A Manhattan coffee shop nearly had to close for the day after its baristas walked out because its Jewish owner confronted them about wearing pro-Palestinian pins — but members of the Jewish community showed up in droves offering to work shifts and wanting to support the cafe.
Caffe Aronne owner Aaron Dahan said he was left short-staffed at his Upper East Side location after he tried to talk to two of the baristas about their Free Palestine pins — just the latest staffers to walk out over the eatery’s pro-Israel support.
“Our staff was young. They think they know everything, liberal, college-educated,” Dahan, who is Jewish, told The Post on Tuesday.
“They think we’re supporting genocide, we’re supporting colonialism. They know the keywords but they don’t really know what they mean.”
The 25-year-old owner said a total of five baristas have left since Oct. 7, the day Hamas attacked Israel.
The shop had put up an Israeli flag a “couple of weeks ago” and started a fundraiser to help Magen David Adom – the Israeli Red Cross – and “our staff was not for it,” Dahan, said.
Dahan, who was at a catering event today, said he is disappointed by the loss of his workers, who he considered “family.”
“We knew our staff. We knew they were thinking these things. I said, ‘Let’s go for dinner. Let’s sit. Let’s ask questions. Let’s learn. Let’s realize that we’re not all here trying to kill each other,” Dahan said.
His mother, Peggy Dahan, 50, took over the store after receiving a call from her son this morning asking her to shut the location, which has only been open for 10 months, down for the day.
“He called me up. He said, ‘Mom, I’m doing a private event. I need to close the shop. I said, ‘Aaron, I’m not letting anybody close your shop,’” Peggy told The Post.
Peggy had to quickly learn how to work the cash register and how to “pour a cold brew and use the espresso machine.”
Friends and Peggy’s assistant came to help run the store and “people are bringing to-go cups.”
Around 70 people were lined up outside the shop, stretching down Lexington Avenue and 71st Street. while many held Israel’s flag around 1 p.m. The store has seen a significant bump in customers after news spread about their baristas, with local doctors and rabbis stopping in and encouraging people to buy gift cards and purchase menu items.
“It’s insane what’s going on,” she said. “What happened this morning is I got all these texts from people I don’t even know saying, ‘Peggy, we’re coming.’ I walk in, two people were hugging me at 8:30 a.m.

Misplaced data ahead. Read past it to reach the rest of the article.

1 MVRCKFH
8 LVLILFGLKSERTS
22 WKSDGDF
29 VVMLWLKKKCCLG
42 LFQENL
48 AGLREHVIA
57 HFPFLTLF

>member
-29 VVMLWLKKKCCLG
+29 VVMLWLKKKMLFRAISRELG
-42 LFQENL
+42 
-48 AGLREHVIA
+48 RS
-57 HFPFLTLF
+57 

“Now there’s a line around the corner. It just shows what an amazing community we have.”
Bina Dabbah, 57, who lives in the neighborhood, said she came into the store to offer Peggy help the second she heard the news, offering to “wash the dishes, to mop the floors.”
“Whatever she needs,” she told The Post.
“All this antisemitism is very frightening,” she continued. “I know the baristas here and it’s just very upsetting that all these young people are – I don’t know what they are, ignorant? Hateful? Brainwashed? It’s very scary this is what’s happening in this country, but I hope somebody knows how to fix it because it’s really scary.”
Gabrielle Reisch, 29, who is Jewish, heard about the news on Instagram and came to the shop with her parents, saying: “We’re going to support our people. I was in the middle of work and I just left to come with my parents, and the line goes around the block because we’re here to support.”
Local Rabbi Shlomo Farhi also stepped out to show support, stopping in the store to buy a coffee and hype up their “sealed kosher waffles.” He, alongside local doctor Ira Savetsky, encourages patrons to come to the coffee shop – which has three locations – or buy gift cards.
Peggy also encouraged those looking to support the shop to donate to Magen David Adom – Israel’s Red Cross – as Caffe Aronne is trying to raise $36,000 to buy a medicycle for the group to help save lives.
“Every year Magen David Adom saves the lives of tens of thousands of Israeli Jews, Muslims, and Christians. Whether they be religious or secular, straight or gay, man or woman, each life is worth saving. We hope you join us by clicking the link below as we aim to do good!” the shop wrote on Instagram.
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